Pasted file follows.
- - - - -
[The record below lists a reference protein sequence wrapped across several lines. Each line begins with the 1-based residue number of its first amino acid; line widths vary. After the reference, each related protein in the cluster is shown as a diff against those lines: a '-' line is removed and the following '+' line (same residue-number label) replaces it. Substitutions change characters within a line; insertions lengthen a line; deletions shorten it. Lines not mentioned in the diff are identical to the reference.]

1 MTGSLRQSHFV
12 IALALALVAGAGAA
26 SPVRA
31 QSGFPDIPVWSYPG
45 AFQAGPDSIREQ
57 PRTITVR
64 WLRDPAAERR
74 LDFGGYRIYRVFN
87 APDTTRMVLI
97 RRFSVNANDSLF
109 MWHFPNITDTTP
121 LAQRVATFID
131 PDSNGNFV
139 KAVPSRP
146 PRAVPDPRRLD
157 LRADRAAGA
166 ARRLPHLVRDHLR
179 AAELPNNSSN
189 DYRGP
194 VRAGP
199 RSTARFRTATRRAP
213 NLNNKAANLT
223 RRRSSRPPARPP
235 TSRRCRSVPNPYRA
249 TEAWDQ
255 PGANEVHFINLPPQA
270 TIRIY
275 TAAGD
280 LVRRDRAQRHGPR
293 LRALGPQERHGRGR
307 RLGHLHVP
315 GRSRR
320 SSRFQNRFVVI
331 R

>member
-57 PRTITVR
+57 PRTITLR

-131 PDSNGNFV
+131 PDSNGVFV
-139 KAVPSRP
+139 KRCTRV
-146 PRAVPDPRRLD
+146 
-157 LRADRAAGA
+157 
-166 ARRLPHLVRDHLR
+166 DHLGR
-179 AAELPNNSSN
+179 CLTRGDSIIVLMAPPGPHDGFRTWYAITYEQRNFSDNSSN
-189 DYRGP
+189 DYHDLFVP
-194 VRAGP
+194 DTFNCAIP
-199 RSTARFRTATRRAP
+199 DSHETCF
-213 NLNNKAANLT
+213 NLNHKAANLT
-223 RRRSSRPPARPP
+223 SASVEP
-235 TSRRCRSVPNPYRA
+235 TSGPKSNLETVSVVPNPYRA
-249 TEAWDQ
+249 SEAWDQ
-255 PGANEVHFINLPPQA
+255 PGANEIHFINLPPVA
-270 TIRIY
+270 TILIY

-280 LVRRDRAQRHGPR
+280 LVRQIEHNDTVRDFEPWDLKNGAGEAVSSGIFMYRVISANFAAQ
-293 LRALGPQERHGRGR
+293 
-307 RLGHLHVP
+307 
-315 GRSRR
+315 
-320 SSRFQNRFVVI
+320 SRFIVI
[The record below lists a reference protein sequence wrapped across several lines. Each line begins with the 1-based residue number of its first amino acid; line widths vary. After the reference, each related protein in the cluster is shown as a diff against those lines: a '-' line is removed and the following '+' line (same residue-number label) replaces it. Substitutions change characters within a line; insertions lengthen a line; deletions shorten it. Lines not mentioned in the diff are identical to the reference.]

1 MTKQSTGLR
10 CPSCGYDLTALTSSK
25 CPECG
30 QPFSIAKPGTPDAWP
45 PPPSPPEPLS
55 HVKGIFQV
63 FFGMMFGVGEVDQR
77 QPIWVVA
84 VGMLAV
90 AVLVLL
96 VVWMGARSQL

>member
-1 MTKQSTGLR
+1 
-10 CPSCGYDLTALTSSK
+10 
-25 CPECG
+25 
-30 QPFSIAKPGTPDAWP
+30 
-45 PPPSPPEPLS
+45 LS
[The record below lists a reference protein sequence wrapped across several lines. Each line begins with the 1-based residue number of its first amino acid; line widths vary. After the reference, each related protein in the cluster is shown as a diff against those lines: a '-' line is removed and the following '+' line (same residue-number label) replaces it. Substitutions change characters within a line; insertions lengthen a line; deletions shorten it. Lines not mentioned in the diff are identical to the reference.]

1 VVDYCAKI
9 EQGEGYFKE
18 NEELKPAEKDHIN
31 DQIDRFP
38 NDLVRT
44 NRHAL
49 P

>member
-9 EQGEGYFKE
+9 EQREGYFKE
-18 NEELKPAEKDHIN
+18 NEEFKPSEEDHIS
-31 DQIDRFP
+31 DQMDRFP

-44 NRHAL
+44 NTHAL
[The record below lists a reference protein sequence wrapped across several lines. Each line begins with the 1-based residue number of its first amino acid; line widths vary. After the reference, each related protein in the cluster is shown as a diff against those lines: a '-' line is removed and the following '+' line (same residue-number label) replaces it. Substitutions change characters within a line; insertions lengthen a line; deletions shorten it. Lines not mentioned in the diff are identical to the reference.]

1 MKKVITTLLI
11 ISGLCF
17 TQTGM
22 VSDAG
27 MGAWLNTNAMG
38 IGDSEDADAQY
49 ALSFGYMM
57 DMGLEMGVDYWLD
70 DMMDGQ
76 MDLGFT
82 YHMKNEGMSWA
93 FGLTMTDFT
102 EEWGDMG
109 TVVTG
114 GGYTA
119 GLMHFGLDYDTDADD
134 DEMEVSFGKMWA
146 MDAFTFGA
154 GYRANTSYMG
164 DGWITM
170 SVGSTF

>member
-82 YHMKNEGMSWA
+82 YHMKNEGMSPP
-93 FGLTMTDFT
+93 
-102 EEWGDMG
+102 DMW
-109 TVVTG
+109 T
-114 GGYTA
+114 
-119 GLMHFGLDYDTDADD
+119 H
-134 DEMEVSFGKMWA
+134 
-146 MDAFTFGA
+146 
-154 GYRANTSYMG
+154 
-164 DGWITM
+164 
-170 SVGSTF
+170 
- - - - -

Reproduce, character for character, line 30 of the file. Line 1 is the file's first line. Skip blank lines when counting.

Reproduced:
280 LVRRDRAQRHGPR